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Five things you need to know about the Panama Papers

This leak is just the tip of the iceberg. From
Prime Minister Trudeau’s reaction to what’s next, here’s what Canadians should
know about the issue. 

By: /
8 April, 2016
People demonstrate against Iceland's Prime Minister Sigmundur Gunnlaugsson in Reykjavik, Iceland on April 4, 2016. REUTERS/Stigtryggur Johannsson
Krista Hessey
By: Krista Hessey

Social Editor/ Reporter

The world now has a glimpse into a part of the global economy previously shrouded in darkness.

Sunday’s release of the Panama Papers, the result of the work of 400 journalists pouring over millions of confidential documents from a Panamanian law firm that sells anonymous offshore companies around the world, has prompted widespread analysis, outcry and, so far, the resignation of a least one global leader.

How did it happen? An anonymous source leaked the encrypted internal files of the firm, Mossack Fonseca, to German newspaper Süddeutsche Zeitung, which then decided to analyze the data in cooperation with the International Consortium of Investigative Journalists (ICIJ) due to the sheer size of the leak. The documents were dubbed the Panama Papers, and may be the largest leak of information ever to fall into the hands of journalists: 11.5 million files including emails, PDFs, photos and excerpts from the Mossack Fonseca database that span nearly 40 years.

As Süddeutsche Zeitung puts it, the data proves “how a global industry led by major banks, legal firms, and asset management companies secretly manages the estates of the world’s rich and famous: from politicians, FIFA officials, fraudsters and drug smugglers, to celebrities and professional athletes.”

Over 100 media organizations were involved in the massive investigation of more than 214,000 offshore entities, including the Toronto Star and CBC/ Radio Canada. While the knowledge of the Panama Papers’ existence took the world by storm this week, there is still a lot that has yet to be disclosed. The ICIJ said it will release a full list of companies and people linked to the documents in “early May.” (And if you’re unsure about how tax evasion through offshore accounts works, one Reddit user explains it through a piggy bank analogy.)

Here’s what you need to know so far.

1. Canadians are involved.

The CBC and the Toronto Star reported that among the hundreds of thousand of files was the passport information of 350 Canadians. So far only a few stories have broke regarding Canadian individuals and institutions, but both media companies promise more in the coming weeks. Some Canadian connections that have been revealed so far:

  • A Canadian art research firm was involved in fighting for possession of a C$35 million Modigliani painting supposedly stolen by the Nazis, according to the Star.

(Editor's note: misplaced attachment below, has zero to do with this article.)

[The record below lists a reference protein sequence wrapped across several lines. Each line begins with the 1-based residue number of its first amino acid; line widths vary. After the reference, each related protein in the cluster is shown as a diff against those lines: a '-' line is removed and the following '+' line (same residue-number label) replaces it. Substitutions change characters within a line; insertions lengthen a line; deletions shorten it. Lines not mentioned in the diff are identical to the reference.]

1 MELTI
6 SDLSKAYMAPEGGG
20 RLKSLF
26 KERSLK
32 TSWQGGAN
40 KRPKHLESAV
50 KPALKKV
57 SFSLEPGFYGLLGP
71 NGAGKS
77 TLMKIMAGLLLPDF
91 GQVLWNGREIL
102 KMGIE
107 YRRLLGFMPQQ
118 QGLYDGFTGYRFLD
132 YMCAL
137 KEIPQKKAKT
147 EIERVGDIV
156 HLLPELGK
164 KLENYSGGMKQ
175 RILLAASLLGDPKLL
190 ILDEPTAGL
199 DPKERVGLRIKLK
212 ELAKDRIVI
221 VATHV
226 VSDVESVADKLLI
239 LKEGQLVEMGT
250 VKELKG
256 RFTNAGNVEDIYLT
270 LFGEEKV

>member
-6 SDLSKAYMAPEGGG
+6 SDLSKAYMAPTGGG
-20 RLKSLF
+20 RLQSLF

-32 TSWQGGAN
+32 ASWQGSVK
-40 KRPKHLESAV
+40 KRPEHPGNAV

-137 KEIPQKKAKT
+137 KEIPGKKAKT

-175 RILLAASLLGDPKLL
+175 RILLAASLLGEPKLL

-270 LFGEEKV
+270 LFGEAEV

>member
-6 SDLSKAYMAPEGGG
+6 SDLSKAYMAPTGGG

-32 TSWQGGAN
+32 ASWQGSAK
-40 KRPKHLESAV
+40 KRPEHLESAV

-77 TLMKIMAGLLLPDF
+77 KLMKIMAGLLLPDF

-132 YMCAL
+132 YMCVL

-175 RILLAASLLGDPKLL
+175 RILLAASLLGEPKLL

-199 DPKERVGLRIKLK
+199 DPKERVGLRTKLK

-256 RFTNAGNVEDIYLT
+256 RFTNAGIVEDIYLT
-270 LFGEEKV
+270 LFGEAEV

• Helene Mathieu, a lawyer from Quebec currently based in Dubai, has provided legal services to almost 900 companies, including three tied to violence in Syria, registered in well-known tax havens, according to the Star.
  • Both the CBC and the Star reported Monday that the Royal Bank of Canada (RBC) and its subsidiaries helped clients set up 378 offshore companies. The RBC is denying any wrongdoing.
  • The Star also named five people who have registered companies through Mossack Fonseca, including a Montreal resident facing criminal charges in the U.S., a former Newfoundland cabinet minister, and a mixed martial arts trainer from Vancouver.

2. Not everyone who has an offshore account is a criminal.

There are dozens of different purposes for shell companies, says Arthur Cockfield, a law professor at Queen’s University specializing in tax law. Shell companies allow individuals to anonymously hold bank accounts and corporations, which can be used to move sums of money around. They are common, inexpensive to create and often operate lawfully.

“There’s a legal purpose and an illegal purpose,” Cockfield explains. “The legal purpose is to help companies reduce their global tax liabilities. The illegal purpose is to help criminals evade payment for their taxes.”

Cockfield provides a hypothetical scenario for an illegal use of a shell company: “Say you’ve got a million dollars. You don’t want to disclose it to the government of Canada, so you put your money offshore in one of these corporations that are formed within the tax haven. That will help to anonymize your identity so that the Canadian government will not find out who you are.”

In turn, the corporation holds all of the person’s assets and they become a shareholder. Because the government has no authority to get foreign banks to report on the interest earned by a Canadian citizen with an offshore bank account, the person then is able to not tell the government of the account’s existence and receive interest without paying personal income taxes on it back at home.

3. The Canadian government plans to take action.

On Monday, Reuters reported that the Canadian Revenue Agency (CRA) is looking to get their hands on the leaked documents, despite Mossack Fonseca’s claims that they operate legally. A spokesperson for Diane Lebouthillier, Minister of National Revenue, said that the minister has “instructed Canada Revenue Agency officials to obtain the list of data leaked through the Panama Papers.”